So Barnum and Mendes got the payments from all these people for years, some of whom weren’t pot growers, and then got their land back? It’s sort of like rent to own, but only if Rent To Own was selling drug labs by the month and got them back when the buyers got busted. Anyone selling land in this manner knows the only way most buyers can make the payments is by illegal activities. Barnum knew what was going on at Buddhaville and he wanted some too. Or did the feds seize the land and / or confiscate the money paid to Mendes and Barnum?

  6. Anonymous
    September 12, 2011 at 9:58 am

    The Barnums do have lot of depleted timberland they intend to see and that’s a big part of why they worked with Lee Ulansey to set up HumCPR and recruited the back to the landers to their cause (and hired paid mouthpiece Estelle Fennel) in order to get a General Plan that would allow them maximum profits when they sell that land. No doubt they will continue to look for other avenues to profit off the land in the meantime.

  7. Ben
    September 12, 2011 at 10:17 am

    Barnum property is not “depleted” what ever that means. Depleted means that there is nothing there, rather than growing trees which is what the property is doing, if not raising cattle, etc. All these HumCPR claims are without basis and I guess that any “Anonymous” person can make any claim they want because they are nameless and therefore not credible. I find it interesting how anonymous people can make false claims and others think that they are true because they read it here!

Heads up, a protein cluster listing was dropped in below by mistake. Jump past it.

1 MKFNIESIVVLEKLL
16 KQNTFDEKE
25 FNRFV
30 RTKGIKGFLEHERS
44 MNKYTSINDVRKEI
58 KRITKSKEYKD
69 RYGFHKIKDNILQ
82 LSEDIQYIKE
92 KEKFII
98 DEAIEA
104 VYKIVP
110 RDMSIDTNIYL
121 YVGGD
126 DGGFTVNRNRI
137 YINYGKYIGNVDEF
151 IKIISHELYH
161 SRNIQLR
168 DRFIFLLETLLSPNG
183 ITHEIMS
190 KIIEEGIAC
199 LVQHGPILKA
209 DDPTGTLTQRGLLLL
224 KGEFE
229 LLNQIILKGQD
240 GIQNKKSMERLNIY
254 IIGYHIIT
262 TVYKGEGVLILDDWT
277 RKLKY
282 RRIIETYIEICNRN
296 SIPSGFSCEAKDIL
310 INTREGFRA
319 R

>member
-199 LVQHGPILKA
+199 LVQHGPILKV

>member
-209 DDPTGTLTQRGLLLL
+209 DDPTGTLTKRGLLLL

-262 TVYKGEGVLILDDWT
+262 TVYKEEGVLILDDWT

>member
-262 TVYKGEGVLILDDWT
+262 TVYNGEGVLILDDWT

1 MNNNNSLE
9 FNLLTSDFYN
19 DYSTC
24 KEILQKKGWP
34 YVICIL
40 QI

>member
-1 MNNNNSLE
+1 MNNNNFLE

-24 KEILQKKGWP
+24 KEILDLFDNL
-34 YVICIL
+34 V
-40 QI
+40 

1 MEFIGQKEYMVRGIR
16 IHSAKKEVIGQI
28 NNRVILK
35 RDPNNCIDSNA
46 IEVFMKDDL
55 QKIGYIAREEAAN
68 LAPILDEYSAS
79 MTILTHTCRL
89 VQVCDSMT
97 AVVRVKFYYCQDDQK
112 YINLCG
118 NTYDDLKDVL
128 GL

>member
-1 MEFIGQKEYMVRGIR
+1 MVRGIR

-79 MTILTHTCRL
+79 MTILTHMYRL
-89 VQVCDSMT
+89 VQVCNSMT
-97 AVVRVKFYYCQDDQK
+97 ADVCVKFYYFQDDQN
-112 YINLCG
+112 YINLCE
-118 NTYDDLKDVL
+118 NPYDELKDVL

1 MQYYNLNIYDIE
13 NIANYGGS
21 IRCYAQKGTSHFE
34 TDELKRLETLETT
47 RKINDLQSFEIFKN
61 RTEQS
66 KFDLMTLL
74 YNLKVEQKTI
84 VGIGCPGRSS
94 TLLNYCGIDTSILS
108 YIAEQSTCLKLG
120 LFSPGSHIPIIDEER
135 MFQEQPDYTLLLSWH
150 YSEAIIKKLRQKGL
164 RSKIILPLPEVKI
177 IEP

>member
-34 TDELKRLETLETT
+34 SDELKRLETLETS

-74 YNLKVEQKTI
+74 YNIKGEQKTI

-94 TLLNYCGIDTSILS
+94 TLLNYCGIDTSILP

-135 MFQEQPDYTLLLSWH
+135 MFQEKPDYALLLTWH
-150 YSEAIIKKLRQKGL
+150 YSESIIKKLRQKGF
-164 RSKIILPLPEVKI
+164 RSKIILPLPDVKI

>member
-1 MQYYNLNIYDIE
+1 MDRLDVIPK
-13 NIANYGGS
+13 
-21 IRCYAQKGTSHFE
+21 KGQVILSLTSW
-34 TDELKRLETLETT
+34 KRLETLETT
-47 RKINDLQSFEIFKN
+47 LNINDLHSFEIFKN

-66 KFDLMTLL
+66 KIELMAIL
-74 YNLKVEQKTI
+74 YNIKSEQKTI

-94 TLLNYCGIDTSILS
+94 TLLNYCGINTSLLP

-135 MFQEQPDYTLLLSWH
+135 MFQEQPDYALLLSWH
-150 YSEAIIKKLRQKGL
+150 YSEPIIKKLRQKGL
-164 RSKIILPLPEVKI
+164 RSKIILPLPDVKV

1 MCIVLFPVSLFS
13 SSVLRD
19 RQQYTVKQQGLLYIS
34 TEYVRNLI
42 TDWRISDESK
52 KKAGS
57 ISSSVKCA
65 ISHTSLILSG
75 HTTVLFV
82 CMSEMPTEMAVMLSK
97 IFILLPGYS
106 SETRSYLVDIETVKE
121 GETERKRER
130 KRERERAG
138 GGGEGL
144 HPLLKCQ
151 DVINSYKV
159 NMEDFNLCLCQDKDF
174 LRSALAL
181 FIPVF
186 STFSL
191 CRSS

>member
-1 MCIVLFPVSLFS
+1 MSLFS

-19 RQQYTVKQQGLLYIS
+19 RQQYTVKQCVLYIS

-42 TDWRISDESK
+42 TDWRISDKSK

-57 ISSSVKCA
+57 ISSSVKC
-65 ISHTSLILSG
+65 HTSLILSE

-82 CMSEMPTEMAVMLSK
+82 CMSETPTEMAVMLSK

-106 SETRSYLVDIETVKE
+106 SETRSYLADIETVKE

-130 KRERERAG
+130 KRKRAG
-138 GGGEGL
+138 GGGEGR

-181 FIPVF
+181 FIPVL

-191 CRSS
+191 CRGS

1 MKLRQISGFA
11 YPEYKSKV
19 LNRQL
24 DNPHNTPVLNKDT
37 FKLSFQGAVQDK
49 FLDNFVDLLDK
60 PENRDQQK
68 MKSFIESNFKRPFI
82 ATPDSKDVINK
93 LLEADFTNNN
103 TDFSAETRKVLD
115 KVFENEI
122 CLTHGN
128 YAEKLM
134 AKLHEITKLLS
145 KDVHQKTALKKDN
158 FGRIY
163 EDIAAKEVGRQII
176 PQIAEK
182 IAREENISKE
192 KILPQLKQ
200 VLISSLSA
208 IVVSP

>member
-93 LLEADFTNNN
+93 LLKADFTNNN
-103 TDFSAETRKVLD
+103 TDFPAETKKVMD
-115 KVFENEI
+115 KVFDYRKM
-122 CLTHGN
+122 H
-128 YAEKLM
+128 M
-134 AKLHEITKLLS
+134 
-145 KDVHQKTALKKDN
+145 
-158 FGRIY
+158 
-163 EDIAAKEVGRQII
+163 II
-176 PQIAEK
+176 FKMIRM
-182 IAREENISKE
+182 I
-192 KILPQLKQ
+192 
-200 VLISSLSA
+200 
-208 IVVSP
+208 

As far as making a profit from land, what’s the problem? Should people not be able to make a profit? Silly notion.

  8. True Cynic
    September 12, 2011 at 10:21 am

    According to Bill Barnum, their land has an “age class gap.” Forester-speak for depleted–they clearcut it to hell and now are waiting for the trees to grow back–but also selling it off.

    Yes, isn’t it interesting that the land reverts back to Barnum and Mendes after years of collecting payments…what a racket.

    In Northern Mendocino, it was the Harwoods. Back in the 80s, people knew not to grow on their land if it was almost paid off, because you were sure to get CAMPed on–and then the land reverts back to Harwood to start the cycle all over again.